Consistency proofs[edit]

A theory is consistent, or non-contradictory, or coherent, when it never allows to prove both a formula and its negation, otherwise it is inconsistent, contradictory, absurd, incoherent.

Of course we expect a mathematical theory to be consistent. An inconsistent theory does not make the difference between the true and the false.

To prove that a theory is consistent, the most direct way is simply to prove that it is true, that is to say that all its theorems are true. A true theory can not be inconsistent, because if a formula is true, its negation is false and therefore not true.

To prove that all the theorems of a theory are true, it suffices to prove that all its axioms are true, because the logical consequences of true formulas are always true.

The mathematical truth of a formula is always defined from a model, a theoretical being that exists as a thought being. To be mathematically true is to be true of a mathematical model.

To prove that a theory is consistent, it is enough to prove that its axioms are true for a theoretical model.

With this method, we easily prove in an informal way that the axioms of a number theory, the axioms of Peano for example, are consistent. But we can not formalize this proof within the theory of which we prove the consistency, because it can not have a predicate of truth for itself. In fact, Gödel has proved that a consistent theory can never prove its own consistency. This second incompleteness theorem of Gödel is often misinterpreted. It is believed that evidence of consistency is very difficult, or inaccessible, or that it could never be rationally justified because it would be in a vicious circle. But there is a much more direct explanation. The proofs of consistency are sometimes very easy to find, and irrefutable, without any error of logic, and without the slightest doubt being able to subsist, but they can not be formalized within the theory whose consistency is proved, because they require a predicate of truth for this theory. Tarski's theorem of the undefinability of a predicate of truth thus explains Gödel's second incompleteness theorem.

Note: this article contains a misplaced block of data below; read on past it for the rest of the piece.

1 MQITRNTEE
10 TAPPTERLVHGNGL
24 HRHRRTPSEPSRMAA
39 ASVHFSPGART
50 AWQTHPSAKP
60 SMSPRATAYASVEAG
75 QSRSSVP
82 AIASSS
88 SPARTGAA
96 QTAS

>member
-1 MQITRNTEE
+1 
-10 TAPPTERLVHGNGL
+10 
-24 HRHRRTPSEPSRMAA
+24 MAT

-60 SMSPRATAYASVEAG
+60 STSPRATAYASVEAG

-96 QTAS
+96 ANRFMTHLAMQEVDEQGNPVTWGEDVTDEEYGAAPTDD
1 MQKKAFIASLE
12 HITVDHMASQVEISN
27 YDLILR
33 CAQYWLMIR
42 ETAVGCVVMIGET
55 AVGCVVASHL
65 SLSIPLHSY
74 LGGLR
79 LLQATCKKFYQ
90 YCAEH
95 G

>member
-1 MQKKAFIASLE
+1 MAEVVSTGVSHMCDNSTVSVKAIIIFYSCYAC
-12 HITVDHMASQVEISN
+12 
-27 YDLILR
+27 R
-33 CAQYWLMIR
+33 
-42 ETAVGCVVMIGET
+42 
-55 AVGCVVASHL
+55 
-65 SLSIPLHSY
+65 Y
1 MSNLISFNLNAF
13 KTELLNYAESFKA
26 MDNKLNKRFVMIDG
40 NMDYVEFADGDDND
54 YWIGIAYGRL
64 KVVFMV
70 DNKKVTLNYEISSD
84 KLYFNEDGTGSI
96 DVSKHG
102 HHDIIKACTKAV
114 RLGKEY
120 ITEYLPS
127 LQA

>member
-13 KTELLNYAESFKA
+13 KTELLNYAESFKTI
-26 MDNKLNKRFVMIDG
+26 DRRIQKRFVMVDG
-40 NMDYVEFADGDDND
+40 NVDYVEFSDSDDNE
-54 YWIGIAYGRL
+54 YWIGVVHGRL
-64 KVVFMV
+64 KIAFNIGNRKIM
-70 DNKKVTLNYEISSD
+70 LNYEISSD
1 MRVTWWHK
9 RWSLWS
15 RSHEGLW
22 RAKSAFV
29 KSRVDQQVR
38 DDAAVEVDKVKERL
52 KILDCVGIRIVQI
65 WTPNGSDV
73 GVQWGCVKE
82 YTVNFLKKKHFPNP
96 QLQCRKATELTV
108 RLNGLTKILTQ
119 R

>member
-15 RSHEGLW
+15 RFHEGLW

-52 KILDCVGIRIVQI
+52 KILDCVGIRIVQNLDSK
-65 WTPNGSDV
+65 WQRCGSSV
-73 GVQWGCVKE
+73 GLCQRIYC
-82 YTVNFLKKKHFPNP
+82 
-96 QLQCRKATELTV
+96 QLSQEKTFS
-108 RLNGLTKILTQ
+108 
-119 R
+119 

The second incompleteness theorem of Gödel[edit]

A true theory can not prove its own consistency.

Let's reason about the theory T and its true statement, unprovable in T, Gödel(Gödel(f)).

Let's show by reduction to absurdity that T can not prove its own consistency. If it could, it could prove that Gödel(Gödel(f)) and not Gödel(Gödel(f)) is not provable in T.

But it can prove If not Gödel(Gödel(f)) then (Gödel(Gödel(f)) is provable in T) by definition of Gödel(f). So it could prove If not Gödel(Gödel(f)) then (not Gödel(Gödel(f)) is not provable in T). But not Gödel (Gödel(f)) means that Gödel(Gödel(f)) is provable in T by definition of Gödel(f). So T could prove If not Gödel(Gödel(f)) then ((Gödel(Gödel(f)) is provable in T) is not provable in T.